Whistleblower

EGOISM MAY BE last to die. In a world in which there were not ruffled feathers to be smoothed, Commanders in the Dardanelles might have welcomed a patriotic journalist with the social and professional skills which gave him access to the top brass in London. Tell those stuffed shirts, one might imagine them saying, tell them what it’s like out here. The heat; the stench; the flies. You’ve seen it all. Tell them everything.

But it was not so. Back in April, Ellis Ashmead-Bartlett’s article in The Daily Telegraph had skirted deftly round the strict censorship of the times in order to suggest Turkish forces were much stronger than had been previously acknowledged. These words had not passed unnoticed nor unresented. Now he returned briefly to London. Candidly, this was part shopping expedition: most of his belongings had been sunk and he himself had just escaped with his life when the Majestic had been blown up. Most of all, however, he wanted to speak candidly and directly to those in the highest authority. Sir Edward Carson, the Attorney-General, was instrumental in opening doors which might otherwise have stayed resolutely shut. In his short time in the capital, he was able to see Asquith, Kitchener, Bonar Law, Churchill, Balfour, and to have his pungent views on the management of the campaign read out in Cabinet.

When Ashmead-Bartlett returned to the Dardanelles on 16 June his reception at Hamilton’s headquarters was glacial. ‘They fear any sort of criticism…’ he recorded. ‘…[They] know I have seen all the ministers and that is what they resent more than anything else.’ The hyper-sensitivity of commanders cannot commend itself to posterity — not because Ashmead-Bartlett was necessarily correct in any criticisms to which he had given voice, nor because their military management was necessarily wrong. But their anger smacks of petulance, and it came at a time when the suffering of the troops was unendurable. The thought that he might have done something to ameliorate their lot was his sole consolation, as he now faced ejection from the comfortable privilege of living in HQ. He was sent instead to muck in with other correspondents under canvas. ‘A sandy wilderness’ he described it, ‘….burnt up by the sun, blown about by the siroccos, tormented by millions of flies’. The food was ‘execrable’.

Plans for any fresh engagements with the Turks had collapsed utterly. Allied troops had been killed and injured in great numbers, and many of those who remained were desperately ill. Dysentery was rampant and the recollections of those who survived testify eloquently to psychological, as well physical, devastation. Ordinary Seaman Joe Murray, a young miner from Durham now with the Hood Battalion, was graphic: “Dysentery was a truly awful disease that could rob a man of the last vestiges of human dignity before it killed him. A couple of weeks before getting it my old pal was as smart and upright as a guardsman. Yet after about ten days it was dreadful to see him crawling about, his trousers round his feet, his backside hanging out, his shirt soiled — everything was soiled. He couldn’t even walk.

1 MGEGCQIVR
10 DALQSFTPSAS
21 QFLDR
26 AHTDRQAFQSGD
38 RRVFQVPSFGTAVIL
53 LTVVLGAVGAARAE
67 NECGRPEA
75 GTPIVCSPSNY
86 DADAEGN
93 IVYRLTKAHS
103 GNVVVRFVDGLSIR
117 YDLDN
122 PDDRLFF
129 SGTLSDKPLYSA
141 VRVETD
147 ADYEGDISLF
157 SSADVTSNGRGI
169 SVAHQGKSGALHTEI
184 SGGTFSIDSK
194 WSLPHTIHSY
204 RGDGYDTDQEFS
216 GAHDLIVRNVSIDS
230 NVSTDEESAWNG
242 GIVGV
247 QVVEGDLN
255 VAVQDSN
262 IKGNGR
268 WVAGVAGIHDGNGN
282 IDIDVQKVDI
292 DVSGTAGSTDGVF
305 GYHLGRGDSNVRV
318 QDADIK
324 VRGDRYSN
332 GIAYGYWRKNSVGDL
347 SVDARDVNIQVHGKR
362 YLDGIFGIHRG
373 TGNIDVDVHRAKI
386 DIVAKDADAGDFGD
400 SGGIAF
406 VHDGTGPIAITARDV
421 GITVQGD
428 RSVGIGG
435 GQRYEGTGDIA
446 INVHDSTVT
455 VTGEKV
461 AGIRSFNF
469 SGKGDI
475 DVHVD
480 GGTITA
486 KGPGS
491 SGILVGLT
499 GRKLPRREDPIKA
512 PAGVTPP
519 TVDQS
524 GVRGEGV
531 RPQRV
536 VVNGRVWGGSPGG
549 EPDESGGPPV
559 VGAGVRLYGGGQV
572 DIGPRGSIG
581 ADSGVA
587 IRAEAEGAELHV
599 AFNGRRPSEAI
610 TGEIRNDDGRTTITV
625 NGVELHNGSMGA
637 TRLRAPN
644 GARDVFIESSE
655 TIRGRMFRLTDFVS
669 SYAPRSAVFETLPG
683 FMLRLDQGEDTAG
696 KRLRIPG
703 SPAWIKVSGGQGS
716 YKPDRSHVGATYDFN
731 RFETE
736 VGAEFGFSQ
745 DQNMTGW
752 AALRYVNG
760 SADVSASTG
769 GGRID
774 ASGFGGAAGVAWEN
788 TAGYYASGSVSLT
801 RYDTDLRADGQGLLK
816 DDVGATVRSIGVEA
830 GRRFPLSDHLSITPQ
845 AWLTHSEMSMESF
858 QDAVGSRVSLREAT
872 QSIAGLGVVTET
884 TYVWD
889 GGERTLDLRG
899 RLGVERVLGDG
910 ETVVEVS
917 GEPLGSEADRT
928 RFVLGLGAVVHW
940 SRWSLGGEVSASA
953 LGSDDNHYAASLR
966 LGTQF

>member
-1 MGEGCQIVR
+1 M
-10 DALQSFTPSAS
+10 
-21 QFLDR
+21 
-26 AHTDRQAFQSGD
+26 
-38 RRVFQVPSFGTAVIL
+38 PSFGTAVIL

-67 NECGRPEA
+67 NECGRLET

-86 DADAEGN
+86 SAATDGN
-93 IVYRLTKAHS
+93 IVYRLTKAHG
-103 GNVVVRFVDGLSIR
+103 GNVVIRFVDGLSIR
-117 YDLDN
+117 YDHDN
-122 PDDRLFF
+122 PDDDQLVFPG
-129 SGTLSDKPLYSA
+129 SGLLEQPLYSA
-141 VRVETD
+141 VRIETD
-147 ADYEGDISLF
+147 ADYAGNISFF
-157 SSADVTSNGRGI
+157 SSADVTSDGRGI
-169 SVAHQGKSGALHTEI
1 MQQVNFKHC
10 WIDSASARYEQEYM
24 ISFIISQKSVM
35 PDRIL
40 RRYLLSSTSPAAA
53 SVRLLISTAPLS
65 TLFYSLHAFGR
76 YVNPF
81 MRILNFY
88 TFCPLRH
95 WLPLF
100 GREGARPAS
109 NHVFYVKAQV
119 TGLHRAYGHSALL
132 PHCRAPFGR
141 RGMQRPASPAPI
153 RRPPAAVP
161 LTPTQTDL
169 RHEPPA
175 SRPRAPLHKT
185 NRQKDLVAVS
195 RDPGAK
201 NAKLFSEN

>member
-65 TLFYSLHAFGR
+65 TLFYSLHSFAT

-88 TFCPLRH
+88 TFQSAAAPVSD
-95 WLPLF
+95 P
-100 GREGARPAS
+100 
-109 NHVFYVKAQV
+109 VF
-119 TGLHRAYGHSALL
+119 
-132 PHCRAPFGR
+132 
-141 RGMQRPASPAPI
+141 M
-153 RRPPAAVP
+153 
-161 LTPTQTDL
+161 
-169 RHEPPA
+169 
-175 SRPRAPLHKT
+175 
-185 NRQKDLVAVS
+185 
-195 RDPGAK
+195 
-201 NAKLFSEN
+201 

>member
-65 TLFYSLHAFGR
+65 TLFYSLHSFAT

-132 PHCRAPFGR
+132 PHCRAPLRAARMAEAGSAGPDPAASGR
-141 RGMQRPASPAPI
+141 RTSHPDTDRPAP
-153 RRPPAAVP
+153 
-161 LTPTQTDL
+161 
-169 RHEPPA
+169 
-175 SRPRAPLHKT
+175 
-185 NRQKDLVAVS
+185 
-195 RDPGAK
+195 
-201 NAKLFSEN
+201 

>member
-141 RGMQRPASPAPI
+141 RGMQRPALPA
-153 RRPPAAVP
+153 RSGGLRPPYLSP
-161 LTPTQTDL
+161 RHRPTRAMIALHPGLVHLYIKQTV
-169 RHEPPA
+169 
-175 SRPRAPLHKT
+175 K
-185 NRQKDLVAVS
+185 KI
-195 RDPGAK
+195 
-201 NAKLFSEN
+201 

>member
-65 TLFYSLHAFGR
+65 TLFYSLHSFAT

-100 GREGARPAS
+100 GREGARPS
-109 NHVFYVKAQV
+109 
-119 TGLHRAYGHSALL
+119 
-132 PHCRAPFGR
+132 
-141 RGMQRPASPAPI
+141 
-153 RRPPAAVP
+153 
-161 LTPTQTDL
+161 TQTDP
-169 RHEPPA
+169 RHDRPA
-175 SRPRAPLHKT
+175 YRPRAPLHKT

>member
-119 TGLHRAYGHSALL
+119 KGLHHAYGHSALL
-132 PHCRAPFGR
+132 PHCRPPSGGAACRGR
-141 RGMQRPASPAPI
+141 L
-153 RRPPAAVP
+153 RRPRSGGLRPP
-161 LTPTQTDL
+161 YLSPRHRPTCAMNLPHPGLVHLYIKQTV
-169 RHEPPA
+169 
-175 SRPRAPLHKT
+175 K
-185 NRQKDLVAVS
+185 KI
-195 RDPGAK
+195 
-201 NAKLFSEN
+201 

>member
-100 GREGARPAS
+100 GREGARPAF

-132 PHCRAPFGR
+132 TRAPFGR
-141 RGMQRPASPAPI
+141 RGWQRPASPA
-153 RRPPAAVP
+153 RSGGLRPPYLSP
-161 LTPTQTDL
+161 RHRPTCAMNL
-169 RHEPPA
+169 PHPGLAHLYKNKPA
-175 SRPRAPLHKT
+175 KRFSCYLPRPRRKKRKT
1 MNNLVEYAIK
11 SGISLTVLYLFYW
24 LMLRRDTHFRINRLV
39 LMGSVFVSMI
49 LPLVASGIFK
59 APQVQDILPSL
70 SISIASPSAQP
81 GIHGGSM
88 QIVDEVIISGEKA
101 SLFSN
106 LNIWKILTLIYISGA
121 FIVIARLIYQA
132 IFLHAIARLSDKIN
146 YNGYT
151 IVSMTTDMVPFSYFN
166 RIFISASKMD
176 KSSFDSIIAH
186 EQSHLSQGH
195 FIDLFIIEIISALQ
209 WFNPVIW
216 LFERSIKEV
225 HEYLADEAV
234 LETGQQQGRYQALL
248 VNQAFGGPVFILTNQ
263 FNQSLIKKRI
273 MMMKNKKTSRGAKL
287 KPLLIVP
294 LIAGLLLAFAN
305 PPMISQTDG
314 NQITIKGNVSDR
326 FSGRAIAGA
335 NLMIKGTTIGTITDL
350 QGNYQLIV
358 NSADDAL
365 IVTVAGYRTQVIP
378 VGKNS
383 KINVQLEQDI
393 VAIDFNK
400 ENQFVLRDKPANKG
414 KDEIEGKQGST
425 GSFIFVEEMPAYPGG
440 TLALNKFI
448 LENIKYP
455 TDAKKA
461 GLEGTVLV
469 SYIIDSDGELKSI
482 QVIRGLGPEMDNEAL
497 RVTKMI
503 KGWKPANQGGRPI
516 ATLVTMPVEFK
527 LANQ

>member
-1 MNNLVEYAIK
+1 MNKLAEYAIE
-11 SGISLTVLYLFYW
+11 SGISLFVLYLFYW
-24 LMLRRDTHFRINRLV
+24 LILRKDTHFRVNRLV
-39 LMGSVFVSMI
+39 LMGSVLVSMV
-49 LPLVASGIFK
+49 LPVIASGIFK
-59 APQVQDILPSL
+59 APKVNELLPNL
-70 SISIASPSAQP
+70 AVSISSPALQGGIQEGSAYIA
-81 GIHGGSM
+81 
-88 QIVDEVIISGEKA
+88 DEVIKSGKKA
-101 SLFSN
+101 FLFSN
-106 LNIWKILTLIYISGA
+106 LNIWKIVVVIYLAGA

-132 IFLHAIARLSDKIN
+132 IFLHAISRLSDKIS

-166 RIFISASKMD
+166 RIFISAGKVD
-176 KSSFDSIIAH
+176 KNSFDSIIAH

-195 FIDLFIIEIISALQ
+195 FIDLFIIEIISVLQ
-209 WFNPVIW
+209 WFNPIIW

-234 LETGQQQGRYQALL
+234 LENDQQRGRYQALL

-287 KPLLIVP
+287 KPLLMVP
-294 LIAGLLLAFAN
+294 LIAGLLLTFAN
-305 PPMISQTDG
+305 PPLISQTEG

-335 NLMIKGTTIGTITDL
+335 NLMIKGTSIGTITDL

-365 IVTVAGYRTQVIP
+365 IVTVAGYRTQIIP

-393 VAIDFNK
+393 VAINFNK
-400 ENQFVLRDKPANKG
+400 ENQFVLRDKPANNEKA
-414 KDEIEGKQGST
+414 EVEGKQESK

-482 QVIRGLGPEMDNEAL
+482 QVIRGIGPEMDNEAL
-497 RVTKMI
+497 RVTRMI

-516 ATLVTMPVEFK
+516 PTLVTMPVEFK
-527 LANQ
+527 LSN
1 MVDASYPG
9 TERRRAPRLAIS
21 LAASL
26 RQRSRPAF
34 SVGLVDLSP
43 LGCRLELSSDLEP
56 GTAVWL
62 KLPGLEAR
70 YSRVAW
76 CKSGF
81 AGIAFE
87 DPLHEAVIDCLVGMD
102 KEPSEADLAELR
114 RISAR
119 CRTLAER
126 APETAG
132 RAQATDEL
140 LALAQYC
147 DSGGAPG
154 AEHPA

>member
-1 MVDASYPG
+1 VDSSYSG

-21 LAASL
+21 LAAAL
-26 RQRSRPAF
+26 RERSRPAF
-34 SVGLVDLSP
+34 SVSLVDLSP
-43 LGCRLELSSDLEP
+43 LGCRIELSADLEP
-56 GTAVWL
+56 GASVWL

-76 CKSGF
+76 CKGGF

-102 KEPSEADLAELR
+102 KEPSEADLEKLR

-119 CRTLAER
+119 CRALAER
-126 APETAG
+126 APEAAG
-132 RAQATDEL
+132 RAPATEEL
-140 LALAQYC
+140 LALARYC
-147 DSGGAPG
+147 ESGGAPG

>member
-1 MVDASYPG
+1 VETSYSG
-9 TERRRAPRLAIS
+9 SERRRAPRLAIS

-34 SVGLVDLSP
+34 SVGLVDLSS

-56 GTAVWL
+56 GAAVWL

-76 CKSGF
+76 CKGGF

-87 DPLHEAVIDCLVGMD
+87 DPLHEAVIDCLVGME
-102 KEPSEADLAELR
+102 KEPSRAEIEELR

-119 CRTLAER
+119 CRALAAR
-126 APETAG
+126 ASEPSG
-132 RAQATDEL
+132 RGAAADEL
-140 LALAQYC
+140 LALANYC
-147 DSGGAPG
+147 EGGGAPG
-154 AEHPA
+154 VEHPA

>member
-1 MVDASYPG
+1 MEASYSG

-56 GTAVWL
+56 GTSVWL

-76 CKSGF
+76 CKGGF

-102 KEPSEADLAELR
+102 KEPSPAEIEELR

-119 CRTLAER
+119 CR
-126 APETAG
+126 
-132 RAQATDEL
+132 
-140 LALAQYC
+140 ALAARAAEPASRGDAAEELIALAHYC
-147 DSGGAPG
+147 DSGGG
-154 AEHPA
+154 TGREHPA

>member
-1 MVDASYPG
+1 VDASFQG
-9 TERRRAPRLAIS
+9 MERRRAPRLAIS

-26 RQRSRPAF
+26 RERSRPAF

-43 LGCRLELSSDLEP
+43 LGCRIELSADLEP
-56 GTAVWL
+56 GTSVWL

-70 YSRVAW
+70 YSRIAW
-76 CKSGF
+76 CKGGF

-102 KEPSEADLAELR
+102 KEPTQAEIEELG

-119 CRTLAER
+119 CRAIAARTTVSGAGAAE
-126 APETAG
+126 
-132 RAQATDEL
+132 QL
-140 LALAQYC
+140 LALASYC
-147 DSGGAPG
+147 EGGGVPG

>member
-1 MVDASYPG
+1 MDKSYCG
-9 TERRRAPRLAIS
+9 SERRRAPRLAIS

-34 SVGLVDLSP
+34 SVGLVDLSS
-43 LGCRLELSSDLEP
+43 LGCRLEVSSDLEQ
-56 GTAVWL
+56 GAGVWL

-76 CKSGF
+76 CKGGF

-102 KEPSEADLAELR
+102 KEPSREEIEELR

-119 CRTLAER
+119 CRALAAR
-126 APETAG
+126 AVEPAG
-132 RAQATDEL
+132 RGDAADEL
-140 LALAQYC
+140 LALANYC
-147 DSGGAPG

“So I took him by one arm and another pal got hold of him by the other, and we dragged him to the latrine. It was degrading, when you remember how good he was just a little while ago…..Anyway, we lowered him down next to the latrine. We tried to keep the flies off him and to turn him round — put his backside towards the trench. But he simply rolled into this foot-wide trench, half-sideways, head first in the slime. We couldn’t pull him out, we didn’t have enough strength, and he couldn’t help himself at all. We did eventually get him out but he was dead, he’d drowned in his own excrement.” According to Fusilier Harold Pilling of the Lancashire Fusiliers: “If you’d looked into the latrines you’d have been sickened. You’d think people had parted with their stomachs or their insides. It was awful. You had to cover it and dig another. It hadn’t to be so high or else you could fall down. There were no supports or anything, it was just an open trench, but it was fairly deep.”

And everywhere, of course, there were flies. Private Harold Boughton of the London Regiment commented on this additional torture: “One of the biggest curse… Millions and millions of flies. The whole of the side of the trench used to be one black swarming mass. Anything you opened, like a tin of bully, would be swarming with flies. If you were lucky enough to have a tin of jam and opened that, swarms of flies went straight into it. They were all around your mouth and on any cuts or sores that you’d got, which then turned septic. Immediately you bared any part of your body you were smothered. It was a curse, it really was.”